- Will my partner and I be joined in marriage at the end of the day?
- Will our wedding ceremony and reception reflect who we are and share some of our favorite things with our favorite people?
- Have we done everything we can to make the day enjoyable for our guests?
The rest? It’s fluff. It’s fun fluff, but it’s just fluff. And it’s not going to go perfectly. But since Aaron and I are likely the only one’s who will know whether or not everything is as it is meant to be and we are also likely the 2 people who care the least about the perfection of they day, it’s going to be awesome. If I can make a running metaphor here (I love running metaphors!), I would say any runner will agree that crossing the starting line is the first step. But that’s just it, it’s only the first step… towards crossing a finish line, getting new personal bests, overcoming obstacles. Aaron and I have a lot of finish lines and personal bests and obstacles ahead of us that will do a lot more to define who we are than this wedding day.
The Nuts and Bolts of It All
As I wrap up the last Wedding Wednesday, I can honestly say that wedding planning was (mostly) a blast, and also that I am happy to see it come to an end. It has at times brought out the best in me and at others brought out the very worst in me. I am excited to return to my regularly scheduled ‘overly-emotional’ state rather than the state of ‘insensibly emotional’ that I have been in for the last 2 months.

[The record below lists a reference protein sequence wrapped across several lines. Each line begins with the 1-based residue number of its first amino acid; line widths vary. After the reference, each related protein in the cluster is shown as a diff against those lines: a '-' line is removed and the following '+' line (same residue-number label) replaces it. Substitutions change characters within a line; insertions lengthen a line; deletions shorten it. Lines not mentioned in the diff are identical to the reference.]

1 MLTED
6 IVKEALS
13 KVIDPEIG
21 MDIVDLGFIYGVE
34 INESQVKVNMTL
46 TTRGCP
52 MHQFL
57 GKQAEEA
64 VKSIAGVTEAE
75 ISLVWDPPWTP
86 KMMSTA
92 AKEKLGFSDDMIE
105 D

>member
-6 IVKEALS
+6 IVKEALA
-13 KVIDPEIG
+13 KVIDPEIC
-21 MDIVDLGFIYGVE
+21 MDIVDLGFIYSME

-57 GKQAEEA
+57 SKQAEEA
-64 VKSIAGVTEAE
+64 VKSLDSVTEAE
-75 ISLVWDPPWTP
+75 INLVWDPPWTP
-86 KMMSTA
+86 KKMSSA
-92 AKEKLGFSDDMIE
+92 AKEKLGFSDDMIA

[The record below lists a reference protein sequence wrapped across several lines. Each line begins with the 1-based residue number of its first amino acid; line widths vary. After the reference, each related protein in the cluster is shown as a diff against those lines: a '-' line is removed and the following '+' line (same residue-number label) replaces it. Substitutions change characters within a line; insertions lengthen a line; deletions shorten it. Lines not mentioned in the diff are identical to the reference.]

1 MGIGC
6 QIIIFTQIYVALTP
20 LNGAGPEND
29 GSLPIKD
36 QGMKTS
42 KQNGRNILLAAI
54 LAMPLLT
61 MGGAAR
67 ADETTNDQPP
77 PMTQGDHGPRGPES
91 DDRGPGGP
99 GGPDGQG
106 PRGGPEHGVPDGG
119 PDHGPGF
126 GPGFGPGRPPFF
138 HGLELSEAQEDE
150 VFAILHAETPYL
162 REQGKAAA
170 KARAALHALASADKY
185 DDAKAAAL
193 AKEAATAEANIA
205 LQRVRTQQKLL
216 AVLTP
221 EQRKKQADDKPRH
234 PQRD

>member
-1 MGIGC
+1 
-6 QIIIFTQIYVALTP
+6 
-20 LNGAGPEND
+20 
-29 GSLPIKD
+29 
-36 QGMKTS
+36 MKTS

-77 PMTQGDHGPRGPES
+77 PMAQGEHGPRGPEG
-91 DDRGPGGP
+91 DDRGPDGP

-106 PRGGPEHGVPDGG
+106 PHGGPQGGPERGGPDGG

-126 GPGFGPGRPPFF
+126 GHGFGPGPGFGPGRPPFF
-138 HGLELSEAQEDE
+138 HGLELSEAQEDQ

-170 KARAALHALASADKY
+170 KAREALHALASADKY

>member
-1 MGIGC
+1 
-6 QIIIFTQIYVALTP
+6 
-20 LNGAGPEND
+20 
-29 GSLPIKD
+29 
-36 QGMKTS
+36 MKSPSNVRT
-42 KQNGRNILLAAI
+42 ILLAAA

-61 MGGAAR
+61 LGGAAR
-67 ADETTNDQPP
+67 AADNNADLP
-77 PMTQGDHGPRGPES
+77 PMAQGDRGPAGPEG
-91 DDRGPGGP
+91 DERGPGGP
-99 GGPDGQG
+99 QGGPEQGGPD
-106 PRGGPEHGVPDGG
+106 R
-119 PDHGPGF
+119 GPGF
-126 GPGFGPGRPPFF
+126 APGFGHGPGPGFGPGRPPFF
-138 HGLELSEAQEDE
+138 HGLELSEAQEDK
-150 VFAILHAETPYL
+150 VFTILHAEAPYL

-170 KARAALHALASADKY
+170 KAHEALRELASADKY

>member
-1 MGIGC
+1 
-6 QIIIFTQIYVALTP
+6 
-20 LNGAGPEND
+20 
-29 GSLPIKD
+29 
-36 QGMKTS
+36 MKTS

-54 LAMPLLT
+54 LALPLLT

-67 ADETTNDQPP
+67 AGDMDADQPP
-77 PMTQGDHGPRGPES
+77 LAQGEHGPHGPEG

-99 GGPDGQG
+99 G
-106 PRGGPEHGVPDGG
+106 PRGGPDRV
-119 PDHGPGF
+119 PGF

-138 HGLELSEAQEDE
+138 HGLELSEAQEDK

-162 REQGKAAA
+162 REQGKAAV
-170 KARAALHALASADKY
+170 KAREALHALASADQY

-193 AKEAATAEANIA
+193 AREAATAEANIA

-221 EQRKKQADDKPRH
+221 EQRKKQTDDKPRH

Today, I am more excited to marry Aaron than I was when he proposed over a year ago. And considering I tore that ring right out of the ring box and started putting it on my own hand, that’s a pretty big statement. I am excited and a bit overwhelmed by the fact that most of our favorite people will be together in one room. For us. Like, people from high school in the same room as my grandma in the same room as my college roommates in the same room as my graduate school classmates in the same room as Aaron’s college friends in the same room as Aaron’s family. Weird. I am excited to show everyone all of my terrible dance moves, perfected through many one-woman dance parties throughout the last 13 months.
A giant thank you to everyone who has helped us, supported us, taken us out for an entire afternoon of drinking (I am looking at you, Emily and Sean), made us laugh, reminded us how good life is, and has been friends to us before, during, and after this small chapter of our lives. It has been so good.
With that, there are no more Wedding Wednesdays to go, just a little ol’ wedding day. But there will still be plenty of stories to share with you, so don’t go far.
Love love love,